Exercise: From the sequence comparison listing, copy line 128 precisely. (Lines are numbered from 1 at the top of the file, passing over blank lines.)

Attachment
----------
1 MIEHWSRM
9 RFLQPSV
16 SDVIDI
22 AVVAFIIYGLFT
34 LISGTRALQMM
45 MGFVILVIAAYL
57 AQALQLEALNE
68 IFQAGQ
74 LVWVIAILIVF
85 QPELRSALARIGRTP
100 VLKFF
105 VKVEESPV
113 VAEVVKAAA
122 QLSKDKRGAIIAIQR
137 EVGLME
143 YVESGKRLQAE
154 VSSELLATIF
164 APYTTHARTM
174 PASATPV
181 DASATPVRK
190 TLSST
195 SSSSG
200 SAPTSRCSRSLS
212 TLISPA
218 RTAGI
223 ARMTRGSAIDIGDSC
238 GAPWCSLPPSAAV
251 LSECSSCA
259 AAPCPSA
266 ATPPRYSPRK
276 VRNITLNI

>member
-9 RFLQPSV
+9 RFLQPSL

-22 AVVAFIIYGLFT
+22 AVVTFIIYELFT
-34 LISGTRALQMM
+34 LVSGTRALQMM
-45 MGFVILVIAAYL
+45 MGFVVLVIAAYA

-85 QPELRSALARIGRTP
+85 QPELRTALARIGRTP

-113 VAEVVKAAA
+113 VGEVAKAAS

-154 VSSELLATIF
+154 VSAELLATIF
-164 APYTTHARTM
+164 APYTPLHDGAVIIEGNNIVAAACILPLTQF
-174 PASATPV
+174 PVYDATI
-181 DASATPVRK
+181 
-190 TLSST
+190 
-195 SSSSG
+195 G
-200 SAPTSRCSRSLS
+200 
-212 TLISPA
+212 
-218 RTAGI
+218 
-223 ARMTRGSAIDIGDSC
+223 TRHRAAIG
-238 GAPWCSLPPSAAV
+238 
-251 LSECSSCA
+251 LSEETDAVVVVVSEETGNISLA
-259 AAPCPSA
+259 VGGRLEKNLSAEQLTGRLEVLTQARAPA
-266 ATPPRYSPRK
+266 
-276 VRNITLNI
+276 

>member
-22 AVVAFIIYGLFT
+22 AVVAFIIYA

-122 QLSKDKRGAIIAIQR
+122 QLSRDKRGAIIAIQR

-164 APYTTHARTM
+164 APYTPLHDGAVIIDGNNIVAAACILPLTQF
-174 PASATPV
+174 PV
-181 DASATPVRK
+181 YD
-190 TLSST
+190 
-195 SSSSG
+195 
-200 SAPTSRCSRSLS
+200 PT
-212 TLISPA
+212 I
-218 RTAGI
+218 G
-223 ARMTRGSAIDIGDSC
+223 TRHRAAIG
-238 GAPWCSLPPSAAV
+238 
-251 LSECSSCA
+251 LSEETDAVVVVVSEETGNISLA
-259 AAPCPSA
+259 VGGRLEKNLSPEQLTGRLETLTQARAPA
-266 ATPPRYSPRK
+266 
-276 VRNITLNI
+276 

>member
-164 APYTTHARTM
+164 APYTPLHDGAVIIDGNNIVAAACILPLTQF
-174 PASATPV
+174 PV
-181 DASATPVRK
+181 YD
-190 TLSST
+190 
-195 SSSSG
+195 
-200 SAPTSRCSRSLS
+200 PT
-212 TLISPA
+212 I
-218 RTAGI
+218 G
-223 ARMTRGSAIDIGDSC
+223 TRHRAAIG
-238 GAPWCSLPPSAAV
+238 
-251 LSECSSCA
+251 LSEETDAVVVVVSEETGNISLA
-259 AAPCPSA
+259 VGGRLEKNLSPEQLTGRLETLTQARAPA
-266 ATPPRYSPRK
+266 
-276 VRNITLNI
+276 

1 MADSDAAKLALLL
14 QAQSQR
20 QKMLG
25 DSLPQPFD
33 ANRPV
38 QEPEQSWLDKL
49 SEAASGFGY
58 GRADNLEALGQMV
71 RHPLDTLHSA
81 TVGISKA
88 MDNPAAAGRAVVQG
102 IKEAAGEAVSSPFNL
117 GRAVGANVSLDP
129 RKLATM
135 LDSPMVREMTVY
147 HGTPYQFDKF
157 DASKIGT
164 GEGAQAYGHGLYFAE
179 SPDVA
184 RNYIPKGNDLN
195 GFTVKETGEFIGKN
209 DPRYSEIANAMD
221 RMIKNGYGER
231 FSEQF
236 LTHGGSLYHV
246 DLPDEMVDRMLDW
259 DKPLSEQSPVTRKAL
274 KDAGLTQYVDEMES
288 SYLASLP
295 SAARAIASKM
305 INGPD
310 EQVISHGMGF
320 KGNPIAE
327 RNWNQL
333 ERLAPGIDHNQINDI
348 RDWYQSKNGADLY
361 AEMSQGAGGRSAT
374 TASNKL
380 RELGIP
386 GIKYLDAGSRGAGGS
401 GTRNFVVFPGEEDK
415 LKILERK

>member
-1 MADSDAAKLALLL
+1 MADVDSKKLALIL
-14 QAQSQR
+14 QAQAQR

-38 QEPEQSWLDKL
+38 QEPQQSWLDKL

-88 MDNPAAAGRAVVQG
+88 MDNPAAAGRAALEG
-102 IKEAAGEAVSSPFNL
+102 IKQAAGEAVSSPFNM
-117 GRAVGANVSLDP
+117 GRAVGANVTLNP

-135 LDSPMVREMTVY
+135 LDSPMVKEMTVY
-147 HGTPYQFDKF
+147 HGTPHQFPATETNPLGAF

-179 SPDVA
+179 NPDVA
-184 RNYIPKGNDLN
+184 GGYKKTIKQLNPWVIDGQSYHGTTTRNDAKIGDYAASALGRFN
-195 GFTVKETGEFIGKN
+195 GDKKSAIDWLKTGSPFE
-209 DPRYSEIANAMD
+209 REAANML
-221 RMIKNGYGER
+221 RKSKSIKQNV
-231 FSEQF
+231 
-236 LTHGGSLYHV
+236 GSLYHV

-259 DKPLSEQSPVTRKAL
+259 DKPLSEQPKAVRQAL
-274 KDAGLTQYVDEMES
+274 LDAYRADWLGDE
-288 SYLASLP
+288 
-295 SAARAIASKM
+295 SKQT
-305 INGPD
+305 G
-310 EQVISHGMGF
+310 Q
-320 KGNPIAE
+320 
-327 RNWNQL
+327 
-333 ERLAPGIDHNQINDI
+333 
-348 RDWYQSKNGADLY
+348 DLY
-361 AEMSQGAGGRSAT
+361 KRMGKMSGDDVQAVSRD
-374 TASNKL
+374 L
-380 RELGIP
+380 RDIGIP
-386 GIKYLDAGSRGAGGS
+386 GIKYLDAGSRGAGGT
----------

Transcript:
+238 